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Voices of Valor Program

by Babee Garcia

Musician Benny Harrison shares his thoughts about the Voices of Valor Program.
Photo courtesy of Benny Harrison’s Facebook

Starting Friday, Oct. 13, 2017, Harrison will be assisting student veterans explore a creative part of their soul through the Voices of Valor Program which will be held at Montclair State University.

“There will be two musical instructors involved in the program,” said Montclair State Veteran Adviser and Retention Specialist Mahfuza Kochi. “At this point, there are seven students participating in the program.”

Musician Julio Fernandez with student veterans from 2015’s Voices of Valor Program.
Photo courtesy of Voices of Valor Program

While developing a sense of trust and good communication amongst student veterans, Benny Harrison describes the Voices of Valor program as a form of musical, conversational therapy. Harrison helps write the music and provides song concepts. He provides assistance with the melody and ensures that everyone’s voice is heard.

Harrison described the process of transforming military experiences to song lyrics.

“We spend nine weeks together with meditation, [lively] discussions, and selecting a genre of music to play,” Harrison said. “Every song has a different genre from rap to country since the veterans’ dictate where it is going to go. If everyone agrees on an idea, then I will play the rhythm with my instruments, move forward to record the track, and download it onto a CD for all to enjoy.”

Musician and Voices of Valor facilitator Julio Fernandez, who has worked with Harrison for thirty years, praised Harrison’s musical abilities.

“Benny is a very talented musician and has been a prominent figure in the New York music scene for quite some time,” Fernandez said. “His love for music shows in his passionate performances.”

Julio Fernandez with Benny Harrison on keyboard at Church Square Park in Hoboken, New Jersey.
Photo courtesy of Julio Fernandez

Harrison was born in Harlem, New York, but moved to Clark, New Jersey when he was three years old. Harrison has always been a performer. He was actively involved in his high school’s drama and music club. In 1972, Harrison earned his BFA in music and drama with a minor in English. He is currently a songwriter, vocalist and musician.

He has even collaborated with artists such as Kristen Chenoweth from Broadway’s “Wicked”, “Super Freak” singer Rick James, Slash from the band “Guns and Roses” and Nick Jonas.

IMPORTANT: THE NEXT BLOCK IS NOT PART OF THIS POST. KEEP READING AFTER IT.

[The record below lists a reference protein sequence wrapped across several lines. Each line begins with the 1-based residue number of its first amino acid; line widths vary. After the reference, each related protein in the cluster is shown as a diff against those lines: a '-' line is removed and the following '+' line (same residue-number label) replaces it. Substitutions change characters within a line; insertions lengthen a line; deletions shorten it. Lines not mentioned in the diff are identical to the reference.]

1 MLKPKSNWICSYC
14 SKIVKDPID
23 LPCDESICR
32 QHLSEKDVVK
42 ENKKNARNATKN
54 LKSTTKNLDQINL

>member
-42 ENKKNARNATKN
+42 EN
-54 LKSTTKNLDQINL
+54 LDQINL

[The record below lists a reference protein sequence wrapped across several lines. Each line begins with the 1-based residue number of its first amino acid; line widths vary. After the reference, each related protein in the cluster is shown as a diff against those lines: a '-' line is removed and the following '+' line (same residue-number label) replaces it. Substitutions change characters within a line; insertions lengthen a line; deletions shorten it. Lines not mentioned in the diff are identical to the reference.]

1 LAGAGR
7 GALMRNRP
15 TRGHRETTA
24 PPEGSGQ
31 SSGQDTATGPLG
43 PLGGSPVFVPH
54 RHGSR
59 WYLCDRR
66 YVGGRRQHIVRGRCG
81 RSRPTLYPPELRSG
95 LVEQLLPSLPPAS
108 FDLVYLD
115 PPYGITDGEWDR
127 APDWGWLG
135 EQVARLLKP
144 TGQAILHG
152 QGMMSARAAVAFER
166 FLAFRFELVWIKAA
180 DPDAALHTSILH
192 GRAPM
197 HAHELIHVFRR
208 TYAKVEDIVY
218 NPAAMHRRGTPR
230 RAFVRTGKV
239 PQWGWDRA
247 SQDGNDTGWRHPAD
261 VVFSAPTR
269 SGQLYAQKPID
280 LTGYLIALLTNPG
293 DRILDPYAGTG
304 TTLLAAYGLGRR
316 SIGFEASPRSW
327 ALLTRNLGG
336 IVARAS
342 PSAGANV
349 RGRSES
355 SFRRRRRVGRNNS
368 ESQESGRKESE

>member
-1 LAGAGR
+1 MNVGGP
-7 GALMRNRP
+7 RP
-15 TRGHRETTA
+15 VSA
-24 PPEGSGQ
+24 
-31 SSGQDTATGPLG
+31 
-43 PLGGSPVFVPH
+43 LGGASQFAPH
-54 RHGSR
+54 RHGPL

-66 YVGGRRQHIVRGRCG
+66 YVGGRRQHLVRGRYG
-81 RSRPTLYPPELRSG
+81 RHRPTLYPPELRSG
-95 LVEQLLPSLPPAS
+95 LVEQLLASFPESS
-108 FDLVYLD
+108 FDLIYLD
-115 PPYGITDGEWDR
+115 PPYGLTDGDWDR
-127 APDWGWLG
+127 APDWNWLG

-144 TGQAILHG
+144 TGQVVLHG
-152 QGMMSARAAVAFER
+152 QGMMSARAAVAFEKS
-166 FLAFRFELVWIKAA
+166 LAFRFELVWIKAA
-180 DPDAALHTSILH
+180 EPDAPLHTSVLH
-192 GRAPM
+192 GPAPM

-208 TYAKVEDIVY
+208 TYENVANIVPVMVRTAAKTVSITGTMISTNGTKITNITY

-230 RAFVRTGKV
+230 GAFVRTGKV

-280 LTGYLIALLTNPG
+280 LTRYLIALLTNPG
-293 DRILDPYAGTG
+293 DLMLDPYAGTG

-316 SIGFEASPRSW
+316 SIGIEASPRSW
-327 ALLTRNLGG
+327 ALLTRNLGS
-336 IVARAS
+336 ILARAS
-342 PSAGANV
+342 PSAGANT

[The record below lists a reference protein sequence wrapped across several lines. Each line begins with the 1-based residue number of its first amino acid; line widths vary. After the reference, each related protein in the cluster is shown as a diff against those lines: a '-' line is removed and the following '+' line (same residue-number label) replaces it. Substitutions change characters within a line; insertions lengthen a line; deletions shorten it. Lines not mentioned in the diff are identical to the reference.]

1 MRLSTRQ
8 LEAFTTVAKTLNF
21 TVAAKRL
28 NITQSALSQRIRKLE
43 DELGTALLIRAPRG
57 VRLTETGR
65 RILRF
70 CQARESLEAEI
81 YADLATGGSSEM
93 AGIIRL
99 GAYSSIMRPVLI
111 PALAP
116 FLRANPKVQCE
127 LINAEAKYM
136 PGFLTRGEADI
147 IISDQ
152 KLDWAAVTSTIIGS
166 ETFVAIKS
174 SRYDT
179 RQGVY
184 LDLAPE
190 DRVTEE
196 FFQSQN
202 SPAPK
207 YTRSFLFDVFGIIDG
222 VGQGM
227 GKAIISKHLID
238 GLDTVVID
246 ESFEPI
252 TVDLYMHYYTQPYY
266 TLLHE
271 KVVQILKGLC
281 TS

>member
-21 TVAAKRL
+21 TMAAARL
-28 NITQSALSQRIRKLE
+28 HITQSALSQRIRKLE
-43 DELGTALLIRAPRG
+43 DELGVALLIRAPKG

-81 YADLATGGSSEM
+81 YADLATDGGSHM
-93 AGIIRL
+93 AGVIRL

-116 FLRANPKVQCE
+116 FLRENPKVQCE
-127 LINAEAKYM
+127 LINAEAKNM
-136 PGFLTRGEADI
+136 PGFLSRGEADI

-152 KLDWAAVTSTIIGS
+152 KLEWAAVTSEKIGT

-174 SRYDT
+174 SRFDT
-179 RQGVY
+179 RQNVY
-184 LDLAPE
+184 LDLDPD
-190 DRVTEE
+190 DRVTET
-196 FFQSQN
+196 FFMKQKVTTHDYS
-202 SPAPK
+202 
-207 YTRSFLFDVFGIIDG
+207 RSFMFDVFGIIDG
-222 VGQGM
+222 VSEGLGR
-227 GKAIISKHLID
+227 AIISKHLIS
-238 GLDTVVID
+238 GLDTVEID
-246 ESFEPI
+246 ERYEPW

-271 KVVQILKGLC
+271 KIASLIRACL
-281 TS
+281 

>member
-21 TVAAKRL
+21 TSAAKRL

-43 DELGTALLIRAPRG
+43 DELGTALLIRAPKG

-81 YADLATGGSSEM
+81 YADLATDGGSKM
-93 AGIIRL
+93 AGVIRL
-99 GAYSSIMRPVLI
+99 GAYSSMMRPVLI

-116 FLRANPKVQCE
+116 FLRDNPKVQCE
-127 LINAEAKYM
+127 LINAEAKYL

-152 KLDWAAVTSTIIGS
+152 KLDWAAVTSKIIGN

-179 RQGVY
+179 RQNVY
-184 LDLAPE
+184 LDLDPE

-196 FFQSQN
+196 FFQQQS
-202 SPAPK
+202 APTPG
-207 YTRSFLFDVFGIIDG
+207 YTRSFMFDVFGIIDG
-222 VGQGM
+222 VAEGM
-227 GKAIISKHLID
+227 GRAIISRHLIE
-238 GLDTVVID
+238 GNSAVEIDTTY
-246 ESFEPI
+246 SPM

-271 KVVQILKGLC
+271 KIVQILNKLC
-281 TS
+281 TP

One of Harrison’s goals is to facilitate a muse for veterans that will allow them to become better people. He also was inspired to be a part of the Voices of Valor Program by his deceased uncle, Manuel Gonzalez, a retired Airforce Master Sergeant who served in the Korean War.

“Whenever [Gonzalez] would come home, he was a rock star because he was an amazing Airman,” Harrison said. “Unfortunately, he had a hard time adjusting to civilian life and turned to alcoholism followed by a stroke. If he would have known about this program, he would have loved the camaraderie and structure.”

Artistic director Rena Fruchter and her husband executive director Brian Dallow co-founded the Voices of Valor Program in 2011. With no musical background required, this unique opportunity helps ease the transition from military to civilian life by creating a song. The program will commence in October with eight to nine weekly meetings on campus, recording time in a professional studio and an album release party.

“We knew it was a good idea but didn’t realize how powerful it was going to be,” said Voices of Valor co-founder and artistic director Rena Fruchter. “What veterans say can make a difference to the population and other veterans. It is a chance for people to acknowledge their struggles throughout their service and now.”

Fruchter said that Voices of Valor is a program of the parent organization of “Music for All Seasons.” She and her husband started the organization in 1991, and a roster of 60 professional musicians continues to perform in small ensembles in prisons, hospitals, juvenile detention centers and domestic violence centers in five states—New Jersey, New York, Connecticut, Pennsylvania and California.

Whenever the program ends, Benny Harrison develops strong bonds with the veterans, making it difficult to leave. As Voices of Valor concludes, veterans walk away with more self-confidence and strength than when they entered. Harrison carries with him the memory of his beloved uncle and what each veteran has taught him.


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